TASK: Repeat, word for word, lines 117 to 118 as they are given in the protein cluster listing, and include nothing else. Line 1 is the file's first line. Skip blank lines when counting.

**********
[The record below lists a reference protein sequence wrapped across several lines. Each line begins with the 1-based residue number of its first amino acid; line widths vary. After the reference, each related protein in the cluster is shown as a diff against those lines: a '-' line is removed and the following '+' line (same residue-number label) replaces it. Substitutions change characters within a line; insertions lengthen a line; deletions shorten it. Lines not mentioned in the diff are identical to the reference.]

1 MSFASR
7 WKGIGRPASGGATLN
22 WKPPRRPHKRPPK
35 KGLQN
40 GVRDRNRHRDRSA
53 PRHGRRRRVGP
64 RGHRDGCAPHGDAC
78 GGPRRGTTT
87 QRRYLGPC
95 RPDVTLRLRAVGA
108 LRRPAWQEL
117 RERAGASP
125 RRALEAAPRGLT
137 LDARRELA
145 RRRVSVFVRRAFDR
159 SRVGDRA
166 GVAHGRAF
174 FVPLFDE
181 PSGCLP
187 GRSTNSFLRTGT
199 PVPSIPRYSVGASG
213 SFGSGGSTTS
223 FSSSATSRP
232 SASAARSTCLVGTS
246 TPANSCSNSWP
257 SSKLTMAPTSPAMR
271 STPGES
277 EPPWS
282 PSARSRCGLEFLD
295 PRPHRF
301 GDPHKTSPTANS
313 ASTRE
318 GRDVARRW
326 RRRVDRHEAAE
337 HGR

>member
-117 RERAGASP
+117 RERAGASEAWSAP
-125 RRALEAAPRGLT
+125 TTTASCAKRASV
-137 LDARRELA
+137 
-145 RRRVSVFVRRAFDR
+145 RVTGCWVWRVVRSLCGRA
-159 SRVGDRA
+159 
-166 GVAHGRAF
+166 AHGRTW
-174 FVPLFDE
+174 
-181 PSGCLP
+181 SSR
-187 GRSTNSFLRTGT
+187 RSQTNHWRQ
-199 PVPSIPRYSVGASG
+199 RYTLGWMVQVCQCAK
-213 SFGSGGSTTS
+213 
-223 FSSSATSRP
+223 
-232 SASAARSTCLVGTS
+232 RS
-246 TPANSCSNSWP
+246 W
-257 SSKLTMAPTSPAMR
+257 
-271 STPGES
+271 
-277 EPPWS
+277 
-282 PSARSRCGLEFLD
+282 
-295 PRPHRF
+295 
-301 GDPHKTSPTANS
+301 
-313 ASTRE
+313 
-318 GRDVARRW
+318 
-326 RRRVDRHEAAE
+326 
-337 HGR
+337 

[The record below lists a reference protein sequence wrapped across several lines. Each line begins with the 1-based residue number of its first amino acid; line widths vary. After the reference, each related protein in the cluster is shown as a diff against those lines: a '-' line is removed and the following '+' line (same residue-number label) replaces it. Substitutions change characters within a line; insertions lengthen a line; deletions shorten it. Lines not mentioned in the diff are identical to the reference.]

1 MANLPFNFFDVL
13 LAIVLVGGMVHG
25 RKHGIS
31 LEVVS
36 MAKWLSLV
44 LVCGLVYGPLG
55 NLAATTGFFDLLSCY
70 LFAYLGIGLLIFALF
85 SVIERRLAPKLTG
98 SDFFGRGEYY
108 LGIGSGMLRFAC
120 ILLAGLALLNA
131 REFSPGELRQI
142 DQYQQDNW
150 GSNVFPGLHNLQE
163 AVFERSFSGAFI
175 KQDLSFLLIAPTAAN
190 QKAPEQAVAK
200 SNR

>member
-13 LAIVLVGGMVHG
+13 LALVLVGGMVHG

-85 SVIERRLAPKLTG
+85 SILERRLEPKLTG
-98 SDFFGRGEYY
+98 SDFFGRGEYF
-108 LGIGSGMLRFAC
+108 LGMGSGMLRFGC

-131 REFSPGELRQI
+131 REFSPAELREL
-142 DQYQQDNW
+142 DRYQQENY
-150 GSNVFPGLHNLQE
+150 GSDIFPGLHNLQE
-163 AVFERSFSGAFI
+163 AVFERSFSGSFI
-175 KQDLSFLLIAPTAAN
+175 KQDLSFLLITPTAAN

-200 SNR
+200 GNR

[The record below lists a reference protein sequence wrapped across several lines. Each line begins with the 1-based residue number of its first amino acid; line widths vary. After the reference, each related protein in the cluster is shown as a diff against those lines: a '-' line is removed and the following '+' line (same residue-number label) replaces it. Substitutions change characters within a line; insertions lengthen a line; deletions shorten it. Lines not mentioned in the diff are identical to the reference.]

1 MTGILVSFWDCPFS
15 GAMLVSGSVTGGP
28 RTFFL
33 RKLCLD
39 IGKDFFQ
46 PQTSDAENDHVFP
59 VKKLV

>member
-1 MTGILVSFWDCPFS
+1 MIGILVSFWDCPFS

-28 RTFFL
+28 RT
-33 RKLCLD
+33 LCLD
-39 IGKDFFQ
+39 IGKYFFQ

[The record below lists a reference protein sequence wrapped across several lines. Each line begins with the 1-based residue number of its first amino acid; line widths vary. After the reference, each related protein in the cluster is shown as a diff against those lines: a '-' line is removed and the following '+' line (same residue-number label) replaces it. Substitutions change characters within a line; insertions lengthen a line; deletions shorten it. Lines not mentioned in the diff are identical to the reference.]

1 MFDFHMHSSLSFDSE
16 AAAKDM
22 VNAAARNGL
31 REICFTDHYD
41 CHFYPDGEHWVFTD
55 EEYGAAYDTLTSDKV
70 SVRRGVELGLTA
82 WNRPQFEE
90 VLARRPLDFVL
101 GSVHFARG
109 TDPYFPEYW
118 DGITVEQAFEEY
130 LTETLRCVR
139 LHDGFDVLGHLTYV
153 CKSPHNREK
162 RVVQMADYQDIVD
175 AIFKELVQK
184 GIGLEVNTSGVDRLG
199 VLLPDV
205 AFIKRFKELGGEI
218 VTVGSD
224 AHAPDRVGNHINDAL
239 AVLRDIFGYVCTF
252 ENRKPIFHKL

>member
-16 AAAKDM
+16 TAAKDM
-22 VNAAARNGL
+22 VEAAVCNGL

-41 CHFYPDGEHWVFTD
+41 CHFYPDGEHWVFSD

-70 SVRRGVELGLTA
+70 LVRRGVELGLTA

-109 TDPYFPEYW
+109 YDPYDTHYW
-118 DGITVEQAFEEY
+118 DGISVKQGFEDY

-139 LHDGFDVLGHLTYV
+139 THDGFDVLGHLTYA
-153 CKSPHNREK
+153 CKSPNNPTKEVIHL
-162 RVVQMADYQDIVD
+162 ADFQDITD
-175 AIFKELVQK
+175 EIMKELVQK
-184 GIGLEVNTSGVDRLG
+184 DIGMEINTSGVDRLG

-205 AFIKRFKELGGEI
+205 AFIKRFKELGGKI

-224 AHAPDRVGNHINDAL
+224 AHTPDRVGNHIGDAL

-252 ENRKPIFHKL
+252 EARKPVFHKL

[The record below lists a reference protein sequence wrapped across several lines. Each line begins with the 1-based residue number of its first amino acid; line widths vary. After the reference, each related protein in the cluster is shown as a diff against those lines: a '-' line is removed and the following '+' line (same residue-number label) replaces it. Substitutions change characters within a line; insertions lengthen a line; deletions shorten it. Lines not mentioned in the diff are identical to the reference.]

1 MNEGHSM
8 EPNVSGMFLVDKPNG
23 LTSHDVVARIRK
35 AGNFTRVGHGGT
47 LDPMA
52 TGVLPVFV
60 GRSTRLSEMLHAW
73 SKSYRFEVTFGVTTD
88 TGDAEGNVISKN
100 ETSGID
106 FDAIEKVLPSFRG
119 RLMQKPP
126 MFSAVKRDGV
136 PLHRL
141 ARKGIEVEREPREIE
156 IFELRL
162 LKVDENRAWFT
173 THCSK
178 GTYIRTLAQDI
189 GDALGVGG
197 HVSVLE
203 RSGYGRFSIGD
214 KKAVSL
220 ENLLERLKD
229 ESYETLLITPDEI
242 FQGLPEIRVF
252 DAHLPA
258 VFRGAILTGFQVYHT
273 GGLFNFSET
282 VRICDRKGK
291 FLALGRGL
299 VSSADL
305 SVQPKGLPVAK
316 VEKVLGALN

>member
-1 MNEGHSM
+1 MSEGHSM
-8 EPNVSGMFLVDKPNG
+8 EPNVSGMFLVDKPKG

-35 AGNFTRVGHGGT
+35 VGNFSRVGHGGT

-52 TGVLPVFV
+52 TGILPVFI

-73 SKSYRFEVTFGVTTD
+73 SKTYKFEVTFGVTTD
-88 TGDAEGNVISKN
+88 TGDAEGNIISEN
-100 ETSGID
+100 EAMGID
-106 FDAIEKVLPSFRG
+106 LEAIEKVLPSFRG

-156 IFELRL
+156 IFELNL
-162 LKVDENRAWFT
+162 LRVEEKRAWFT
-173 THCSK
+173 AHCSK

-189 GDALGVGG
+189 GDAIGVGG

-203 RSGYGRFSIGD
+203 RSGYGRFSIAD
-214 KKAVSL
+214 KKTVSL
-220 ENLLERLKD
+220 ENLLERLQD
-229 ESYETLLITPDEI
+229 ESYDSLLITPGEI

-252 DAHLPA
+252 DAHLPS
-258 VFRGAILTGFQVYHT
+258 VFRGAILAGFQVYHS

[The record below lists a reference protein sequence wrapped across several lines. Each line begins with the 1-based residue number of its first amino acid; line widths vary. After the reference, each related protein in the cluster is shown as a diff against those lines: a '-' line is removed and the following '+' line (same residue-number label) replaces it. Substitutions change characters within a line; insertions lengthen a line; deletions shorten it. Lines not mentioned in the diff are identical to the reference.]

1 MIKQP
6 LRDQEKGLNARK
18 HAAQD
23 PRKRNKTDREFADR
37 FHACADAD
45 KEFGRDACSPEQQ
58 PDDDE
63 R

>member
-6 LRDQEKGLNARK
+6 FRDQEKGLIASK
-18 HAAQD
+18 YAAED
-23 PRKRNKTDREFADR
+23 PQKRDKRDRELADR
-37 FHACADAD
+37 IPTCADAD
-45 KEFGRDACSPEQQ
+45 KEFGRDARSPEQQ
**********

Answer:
-142 DQYQQDNW
+142 DRYQQENY